Mobilizing citizen data for society 5.0
|Mobilizing Citizen Data for Society 5.0.pdf||Mobilizing Citizen Data for Society 5.0||5.94 MB||Adobe PDF||View/Open|
|Authors:||Hillebrand, Kirsten||Supervisor:||Hornuf, Lars||1. Expert:||Hornuf, Lars||Experts:||Fehrler, Sebastian||Abstract:||
Scholars have long been concerned with the question of how the well-being of society and its individuals change in the face of technological progress, and how its ambiguity may be resolved (e.g., Ashton 1948, Crafts 1985, Deane and Cole 1962, Rostow 1960). The pressure and responsibility to find answers have never been greater than today. Despite the complexity and diversity of today’s innovations, a majority build on one key resource: data. Hence, the question of how technical progress can benefit society inevitably implies the question of data governance. Among politicians and academics, a specific term is currently emerging for a vision of society in which data and data-driven technology is primarily mobilized for the goal of maximizing social welfare and individual well-being: Society 5.0 (e.g., Cabinet Office 2016, Deguchi et al. 2020, Salgues 2018). Following the vision of Society 5.0, this dissertation aims to make a small contribution to increasing the availability and quality of data for the benefit of social welfare. For this purpose, it focuses on a promising approach that is currently receiving increasing attention in academia and practice alike: the active participation of citizens. First, citizens may deliberately create new data sets that did not exist before, e.g., through measurements, documentation, or surveys (e.g., Lämmerhirt et al. 2018). Second, citizens may share data sets with social welfare-oriented actors that they already automatically generated through the use of private industry products and services (World Bank 2021). Both approaches contribute to reallocate data and increase their quality in favor of society and its individuals.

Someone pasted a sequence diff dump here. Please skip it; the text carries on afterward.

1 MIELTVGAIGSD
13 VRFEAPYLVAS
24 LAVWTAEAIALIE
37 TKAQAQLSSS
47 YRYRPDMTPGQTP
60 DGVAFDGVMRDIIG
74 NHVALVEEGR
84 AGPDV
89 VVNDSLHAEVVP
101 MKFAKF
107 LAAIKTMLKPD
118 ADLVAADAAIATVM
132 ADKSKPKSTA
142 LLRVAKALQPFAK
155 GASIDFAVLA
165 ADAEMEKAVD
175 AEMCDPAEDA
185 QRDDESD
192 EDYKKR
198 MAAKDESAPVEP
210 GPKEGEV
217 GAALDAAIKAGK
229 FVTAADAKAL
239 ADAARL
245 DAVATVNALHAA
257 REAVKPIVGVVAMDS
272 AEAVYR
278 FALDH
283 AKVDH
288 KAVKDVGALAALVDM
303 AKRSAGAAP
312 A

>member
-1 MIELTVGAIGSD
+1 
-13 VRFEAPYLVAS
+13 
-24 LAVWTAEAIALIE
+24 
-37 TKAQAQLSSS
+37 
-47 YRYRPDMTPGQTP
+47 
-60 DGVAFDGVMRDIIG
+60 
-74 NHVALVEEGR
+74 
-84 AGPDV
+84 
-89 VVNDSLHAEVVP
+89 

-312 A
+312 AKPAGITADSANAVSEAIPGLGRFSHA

|Keywords:||Society 5.0; Sustainable Development; data philanthropy; information system research; data for good||Issue Date:||22-Jul-2021||Type:||Dissertation||DOI:||10.26092/elib/1093||URN:||urn:nbn:de:gbv:46-elib53067||Institution:||Universität Bremen||Faculty:||Fachbereich 07: Wirtschaftswissenschaft (FB 07)|
|Appears in Collections:||Dissertationen|
checked on May 28, 2022
checked on May 28, 2022
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